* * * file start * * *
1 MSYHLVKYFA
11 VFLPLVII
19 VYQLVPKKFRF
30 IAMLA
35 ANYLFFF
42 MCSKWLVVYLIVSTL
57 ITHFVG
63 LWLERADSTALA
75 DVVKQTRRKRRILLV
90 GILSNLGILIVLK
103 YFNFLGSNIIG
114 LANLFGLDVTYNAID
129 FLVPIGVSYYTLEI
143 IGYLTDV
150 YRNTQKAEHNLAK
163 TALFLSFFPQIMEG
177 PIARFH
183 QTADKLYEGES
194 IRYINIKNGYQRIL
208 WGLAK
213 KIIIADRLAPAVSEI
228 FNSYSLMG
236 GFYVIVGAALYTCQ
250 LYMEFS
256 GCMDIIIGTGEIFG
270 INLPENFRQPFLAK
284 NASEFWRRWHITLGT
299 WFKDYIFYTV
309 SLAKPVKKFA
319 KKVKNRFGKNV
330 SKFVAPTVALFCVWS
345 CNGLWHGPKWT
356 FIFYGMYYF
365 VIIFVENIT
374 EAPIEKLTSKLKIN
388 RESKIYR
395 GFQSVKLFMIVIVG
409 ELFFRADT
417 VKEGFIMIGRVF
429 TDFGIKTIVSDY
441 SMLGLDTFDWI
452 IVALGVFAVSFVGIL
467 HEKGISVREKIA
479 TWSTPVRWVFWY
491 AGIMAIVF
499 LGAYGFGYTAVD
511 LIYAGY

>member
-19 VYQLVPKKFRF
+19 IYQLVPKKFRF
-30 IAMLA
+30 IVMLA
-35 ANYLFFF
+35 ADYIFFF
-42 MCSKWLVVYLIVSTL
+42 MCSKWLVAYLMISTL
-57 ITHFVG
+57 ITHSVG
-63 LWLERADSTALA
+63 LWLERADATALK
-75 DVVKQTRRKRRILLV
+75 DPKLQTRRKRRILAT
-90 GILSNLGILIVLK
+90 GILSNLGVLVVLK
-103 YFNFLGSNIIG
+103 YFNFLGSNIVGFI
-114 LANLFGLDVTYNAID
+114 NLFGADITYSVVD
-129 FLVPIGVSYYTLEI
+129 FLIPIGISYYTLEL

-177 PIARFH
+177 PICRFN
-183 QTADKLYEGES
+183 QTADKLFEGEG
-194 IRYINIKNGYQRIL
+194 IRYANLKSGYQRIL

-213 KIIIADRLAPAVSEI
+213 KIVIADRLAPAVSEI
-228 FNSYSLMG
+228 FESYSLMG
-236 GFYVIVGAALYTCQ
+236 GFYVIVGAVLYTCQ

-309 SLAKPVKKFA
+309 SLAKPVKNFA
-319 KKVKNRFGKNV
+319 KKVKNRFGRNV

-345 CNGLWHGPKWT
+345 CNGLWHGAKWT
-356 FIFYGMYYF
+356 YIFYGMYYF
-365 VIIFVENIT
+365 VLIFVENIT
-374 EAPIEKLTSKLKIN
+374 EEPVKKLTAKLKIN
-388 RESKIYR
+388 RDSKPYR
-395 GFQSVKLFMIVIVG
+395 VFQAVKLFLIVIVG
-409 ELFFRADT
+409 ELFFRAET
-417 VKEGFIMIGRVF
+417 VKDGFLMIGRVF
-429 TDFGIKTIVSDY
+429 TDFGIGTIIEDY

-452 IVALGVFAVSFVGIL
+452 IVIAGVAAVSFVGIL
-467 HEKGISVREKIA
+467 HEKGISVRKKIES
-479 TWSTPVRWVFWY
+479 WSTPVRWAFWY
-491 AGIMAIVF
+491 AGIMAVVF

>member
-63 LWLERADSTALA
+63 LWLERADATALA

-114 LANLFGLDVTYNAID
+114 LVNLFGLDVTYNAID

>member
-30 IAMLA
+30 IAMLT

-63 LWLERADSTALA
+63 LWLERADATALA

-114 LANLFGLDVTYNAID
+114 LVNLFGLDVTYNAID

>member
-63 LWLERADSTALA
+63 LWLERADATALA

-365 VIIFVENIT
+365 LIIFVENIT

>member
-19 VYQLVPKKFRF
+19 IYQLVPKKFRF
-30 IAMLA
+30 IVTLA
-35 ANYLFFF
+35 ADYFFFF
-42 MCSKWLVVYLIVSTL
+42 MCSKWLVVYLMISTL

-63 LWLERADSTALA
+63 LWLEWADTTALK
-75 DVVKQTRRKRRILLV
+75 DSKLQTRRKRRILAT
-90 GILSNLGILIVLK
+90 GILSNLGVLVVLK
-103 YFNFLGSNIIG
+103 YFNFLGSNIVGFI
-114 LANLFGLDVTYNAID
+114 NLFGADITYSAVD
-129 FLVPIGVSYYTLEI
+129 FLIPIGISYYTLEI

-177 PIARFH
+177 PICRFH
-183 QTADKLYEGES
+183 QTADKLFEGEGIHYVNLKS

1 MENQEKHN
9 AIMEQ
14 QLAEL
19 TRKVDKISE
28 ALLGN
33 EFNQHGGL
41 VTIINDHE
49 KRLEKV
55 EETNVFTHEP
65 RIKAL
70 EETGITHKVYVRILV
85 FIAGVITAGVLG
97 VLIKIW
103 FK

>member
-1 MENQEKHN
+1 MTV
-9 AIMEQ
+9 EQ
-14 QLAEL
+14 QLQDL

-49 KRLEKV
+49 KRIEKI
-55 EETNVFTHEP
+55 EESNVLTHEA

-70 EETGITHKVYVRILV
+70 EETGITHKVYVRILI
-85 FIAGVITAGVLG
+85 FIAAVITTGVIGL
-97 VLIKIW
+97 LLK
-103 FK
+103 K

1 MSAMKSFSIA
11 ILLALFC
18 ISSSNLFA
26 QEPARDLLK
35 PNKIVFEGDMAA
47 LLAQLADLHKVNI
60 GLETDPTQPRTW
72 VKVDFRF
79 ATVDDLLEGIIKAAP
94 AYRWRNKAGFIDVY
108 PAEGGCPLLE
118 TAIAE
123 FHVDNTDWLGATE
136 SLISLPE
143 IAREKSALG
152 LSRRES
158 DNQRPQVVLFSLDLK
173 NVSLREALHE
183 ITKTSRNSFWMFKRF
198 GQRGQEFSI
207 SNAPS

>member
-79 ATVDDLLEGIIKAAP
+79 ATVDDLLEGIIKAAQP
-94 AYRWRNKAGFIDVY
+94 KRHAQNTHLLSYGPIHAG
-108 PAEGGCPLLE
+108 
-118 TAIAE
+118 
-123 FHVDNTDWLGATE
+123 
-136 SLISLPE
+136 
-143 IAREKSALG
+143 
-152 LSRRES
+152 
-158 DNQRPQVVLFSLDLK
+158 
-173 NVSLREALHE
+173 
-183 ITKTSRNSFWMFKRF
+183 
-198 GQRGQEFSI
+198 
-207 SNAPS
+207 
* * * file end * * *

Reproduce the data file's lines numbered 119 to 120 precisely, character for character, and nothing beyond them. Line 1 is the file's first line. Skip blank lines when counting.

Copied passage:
-30 IAMLA
+30 IAMLT